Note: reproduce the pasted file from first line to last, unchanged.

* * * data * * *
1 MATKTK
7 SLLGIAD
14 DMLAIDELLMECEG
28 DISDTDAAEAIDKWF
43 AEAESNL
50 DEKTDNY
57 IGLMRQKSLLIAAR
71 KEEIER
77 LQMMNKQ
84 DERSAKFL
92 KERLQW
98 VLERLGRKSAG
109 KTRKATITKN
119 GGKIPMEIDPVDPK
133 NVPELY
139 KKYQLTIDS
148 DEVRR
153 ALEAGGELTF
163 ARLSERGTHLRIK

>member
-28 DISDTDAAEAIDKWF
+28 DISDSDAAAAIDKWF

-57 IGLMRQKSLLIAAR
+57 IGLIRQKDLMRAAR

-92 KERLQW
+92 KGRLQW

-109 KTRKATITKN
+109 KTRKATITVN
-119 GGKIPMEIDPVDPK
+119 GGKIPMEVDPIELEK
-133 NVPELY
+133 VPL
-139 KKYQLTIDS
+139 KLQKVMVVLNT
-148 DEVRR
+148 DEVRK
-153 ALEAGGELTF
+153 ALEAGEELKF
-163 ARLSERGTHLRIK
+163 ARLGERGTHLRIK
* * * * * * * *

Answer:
1 MATKTK
7 SLLGIAD
14 DMLAIDELLMECEG
28 DISDTDAAEAIDKWF
43 AEAESNL
50 DEKTDNY
57 IGLMRQKSLLIAAR
71 KEEIER
77 LQMMNKQ
84 DERSAKFL
92 KERLQW
98 VLERLGRKSAG
109 KTRKATITKN
119 GGKIPMEIDPVDPK
133 NVPELY
139 KKYQLTIDS
148 DEVRR
153 ALEAGGELTF
163 ARLSERGTHLRIK

>member
-28 DISDTDAAEAIDKWF
+28 DISDSDAAAAIDKWF

-57 IGLMRQKSLLIAAR
+57 IGLIRQKDLMRAAR

-92 KERLQW
+92 KGRLQW

-109 KTRKATITKN
+109 KTRKATITVN
-119 GGKIPMEIDPVDPK
+119 GGKIPMEVDPIELEK
-133 NVPELY
+133 VPL
-139 KKYQLTIDS
+139 KLQKVMVVLNT
-148 DEVRR
+148 DEVRK
-153 ALEAGGELTF
+153 ALEAGEELKF
-163 ARLSERGTHLRIK
+163 ARLGERGTHLRIK